Reporting that the Russian Federation is backing a 48-hour humanitarian pause in and around Aleppo, senior United Nations envoys on the Syrian crisis today said they are “waiting for others on the ground to do the same,” and are ready to green light aid convoys to the war-ravaged city once assurances are received.
“We are ready, trucks are ready and they can leave anytime we get that message,” UN Special Envoy for Syria Staffan de Mistura told reporters in Geneva, where negotiations on humanitarian aid delivery and a cessation of hostilities are under way.
The taskforces for these two subjects, created by the International Syria Support Group (ISSG), have been meeting separately since early this year on a way forward on the crisis. Russia and the United States are the co-chairs of ISSG, which comprises the UN, the Arab League, the European Union and 16 other countries.
In a press stakeout, Mr. de Mistura explained that Russia has already pledged support for the 48-hour pause, and humanitarian convoys are waiting for all the others to “do the same.’
The UN envoy, who has been mediating the intra-Syrian talks, did not comment on the political front, saying that US Secretary of State John Kerry and Russian Foreign Minister Sergey Lavrov are expected to meet tomorrow in Geneva – a meeting that he said will certainly have an impact on the course of ISSG discussions.
“Our focus, at least when we talk about humanitarian access, should be the people, not political posturing by one side or the other, but the people, that is what is guiding us and what will help, of course, anything that happens regarding also the political process,” he said.
Also speaking at the stakeout was UN Senior Advisor, Jan Egeland, who outlined the Aleppo emergency response plan’s three elements: first, sending two convoys of 20 trucks each that would carry enough food for 80,000 people in eastern Aleppo via the Castello Road, the safest and most direct route.
The second plank is to have simultaneous distributions to western Aleppo, cross-line mostly from Damascus, he said.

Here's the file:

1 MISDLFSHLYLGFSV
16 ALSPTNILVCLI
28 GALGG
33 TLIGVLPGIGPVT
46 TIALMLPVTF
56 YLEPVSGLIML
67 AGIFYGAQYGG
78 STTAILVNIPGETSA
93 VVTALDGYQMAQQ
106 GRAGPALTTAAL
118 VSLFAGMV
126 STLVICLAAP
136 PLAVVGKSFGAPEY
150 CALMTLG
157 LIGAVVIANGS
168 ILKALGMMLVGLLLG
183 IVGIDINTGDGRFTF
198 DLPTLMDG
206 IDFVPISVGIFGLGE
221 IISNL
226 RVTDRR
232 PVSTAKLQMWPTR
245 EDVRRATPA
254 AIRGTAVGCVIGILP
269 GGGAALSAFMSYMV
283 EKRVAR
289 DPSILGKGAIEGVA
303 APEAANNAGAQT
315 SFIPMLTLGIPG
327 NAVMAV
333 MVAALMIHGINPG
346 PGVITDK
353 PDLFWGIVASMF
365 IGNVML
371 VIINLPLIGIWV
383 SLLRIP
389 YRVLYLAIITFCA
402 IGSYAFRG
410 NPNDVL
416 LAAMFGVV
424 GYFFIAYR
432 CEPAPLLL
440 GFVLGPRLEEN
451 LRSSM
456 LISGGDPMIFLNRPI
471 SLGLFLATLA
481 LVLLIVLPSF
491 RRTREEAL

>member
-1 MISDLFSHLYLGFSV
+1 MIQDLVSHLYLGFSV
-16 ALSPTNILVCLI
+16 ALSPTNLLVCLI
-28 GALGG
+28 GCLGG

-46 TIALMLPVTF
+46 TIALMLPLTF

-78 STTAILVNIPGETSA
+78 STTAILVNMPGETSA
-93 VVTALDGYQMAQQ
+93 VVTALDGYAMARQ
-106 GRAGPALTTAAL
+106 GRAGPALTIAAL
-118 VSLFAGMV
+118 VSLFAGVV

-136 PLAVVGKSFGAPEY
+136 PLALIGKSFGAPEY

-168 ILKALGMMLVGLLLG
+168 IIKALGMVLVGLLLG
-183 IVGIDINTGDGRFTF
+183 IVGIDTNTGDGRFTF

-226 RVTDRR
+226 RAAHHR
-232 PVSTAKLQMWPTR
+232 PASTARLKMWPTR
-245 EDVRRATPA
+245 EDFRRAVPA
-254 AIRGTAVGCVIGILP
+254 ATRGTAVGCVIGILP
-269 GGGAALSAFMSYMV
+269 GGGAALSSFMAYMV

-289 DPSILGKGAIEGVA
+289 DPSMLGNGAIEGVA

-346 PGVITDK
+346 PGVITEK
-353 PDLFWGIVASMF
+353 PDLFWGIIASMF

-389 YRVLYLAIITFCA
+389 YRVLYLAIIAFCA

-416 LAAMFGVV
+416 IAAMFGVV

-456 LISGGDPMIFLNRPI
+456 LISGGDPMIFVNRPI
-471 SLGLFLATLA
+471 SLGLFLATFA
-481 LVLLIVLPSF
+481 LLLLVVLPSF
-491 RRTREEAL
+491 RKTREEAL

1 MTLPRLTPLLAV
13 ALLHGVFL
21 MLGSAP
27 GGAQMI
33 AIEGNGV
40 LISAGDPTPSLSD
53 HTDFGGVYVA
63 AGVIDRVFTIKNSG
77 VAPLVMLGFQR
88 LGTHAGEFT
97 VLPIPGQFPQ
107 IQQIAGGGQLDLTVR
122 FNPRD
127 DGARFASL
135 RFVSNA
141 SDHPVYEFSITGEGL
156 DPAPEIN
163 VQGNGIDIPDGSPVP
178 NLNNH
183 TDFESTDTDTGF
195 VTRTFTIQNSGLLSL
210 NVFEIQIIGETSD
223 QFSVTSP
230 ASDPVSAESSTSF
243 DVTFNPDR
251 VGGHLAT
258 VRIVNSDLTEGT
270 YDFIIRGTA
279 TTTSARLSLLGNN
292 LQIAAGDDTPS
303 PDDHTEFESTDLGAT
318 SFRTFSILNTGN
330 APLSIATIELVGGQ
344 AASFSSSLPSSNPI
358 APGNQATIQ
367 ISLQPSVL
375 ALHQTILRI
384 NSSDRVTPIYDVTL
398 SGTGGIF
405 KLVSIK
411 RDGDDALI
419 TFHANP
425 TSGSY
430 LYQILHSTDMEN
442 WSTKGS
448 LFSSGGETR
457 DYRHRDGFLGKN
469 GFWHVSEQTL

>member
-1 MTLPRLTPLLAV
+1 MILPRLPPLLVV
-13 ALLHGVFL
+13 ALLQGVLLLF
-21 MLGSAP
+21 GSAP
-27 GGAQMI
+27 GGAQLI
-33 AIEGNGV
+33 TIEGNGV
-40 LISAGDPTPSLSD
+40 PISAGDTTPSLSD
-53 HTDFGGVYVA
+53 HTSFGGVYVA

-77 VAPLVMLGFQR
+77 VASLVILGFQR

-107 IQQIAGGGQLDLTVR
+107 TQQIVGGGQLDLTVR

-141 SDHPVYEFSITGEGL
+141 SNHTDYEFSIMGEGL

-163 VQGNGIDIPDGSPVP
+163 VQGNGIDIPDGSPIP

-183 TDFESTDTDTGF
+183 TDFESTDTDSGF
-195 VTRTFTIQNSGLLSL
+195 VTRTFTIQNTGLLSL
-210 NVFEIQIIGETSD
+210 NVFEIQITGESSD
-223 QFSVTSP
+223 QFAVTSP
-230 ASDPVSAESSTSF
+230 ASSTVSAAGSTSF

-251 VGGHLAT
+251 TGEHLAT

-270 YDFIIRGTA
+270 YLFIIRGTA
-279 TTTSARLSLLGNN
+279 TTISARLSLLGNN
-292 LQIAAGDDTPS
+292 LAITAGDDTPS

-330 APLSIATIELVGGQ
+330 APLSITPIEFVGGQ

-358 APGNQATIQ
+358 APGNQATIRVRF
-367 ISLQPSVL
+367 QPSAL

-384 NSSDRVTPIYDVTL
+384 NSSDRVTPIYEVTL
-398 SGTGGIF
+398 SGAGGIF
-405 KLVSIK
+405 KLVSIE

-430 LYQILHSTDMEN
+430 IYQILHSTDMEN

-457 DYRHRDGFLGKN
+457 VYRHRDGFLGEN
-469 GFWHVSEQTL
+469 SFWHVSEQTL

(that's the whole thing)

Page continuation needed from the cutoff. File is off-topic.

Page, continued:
The third, he went on, is to use the 48-hour pause to repair the electricity plant in the southern part of Aleppo that serves 1.8 million people and even more importantly, power the pumping of water in the eastern and western parts of the city.
“We have also agreement now from the Russian Federation of the 48 hour pause; we are also waiting it from the other actors on the ground. That has taken more time frankly, than I thought was needed, I thought everybody would help us make it happen,” Mr. Egeland said, but he was hopeful that humanitarian convoys “can roll” shortly to help the long-suffering people in Aleppo.
Turning to other places in Syria, Mr. Egeland said it has been 116 days since aid last reached Madaya, Zabadani, Foah and Kafraya, the besieged areas under the ‘Four Towns Agreement.’
“The one glimmer of hope” was that at long last there was an evacuation in the recent week of 40 children and others of great medical needs in Madaya, Fouah and Kafraya.
He urged those behind the Four Towns Agreement, including Iran and Ahrar al-Sham, help get aid to these four areas where “starvation is just around the corner.”
He said the only place reached this month via land routes was al-Waer, which is getting its second convoy of the month today. Regarding Deir ez-Zor and Qamishli, these places were reached via air drops and air bridges, respectively.
“But we failed the other besieged areas of Syria and it is heartbreaking really when we have all of the supplies ready,” said Mr. Egeland.
The UN estimates that five years on, the conflict has driven 4.8 million refugees to neighbouring countries, hundreds of thousands in Europe, and displaced 6.6 million people inside the Syria against a pre-war population of over 20 million. Well over 200,000 people are believed to have died.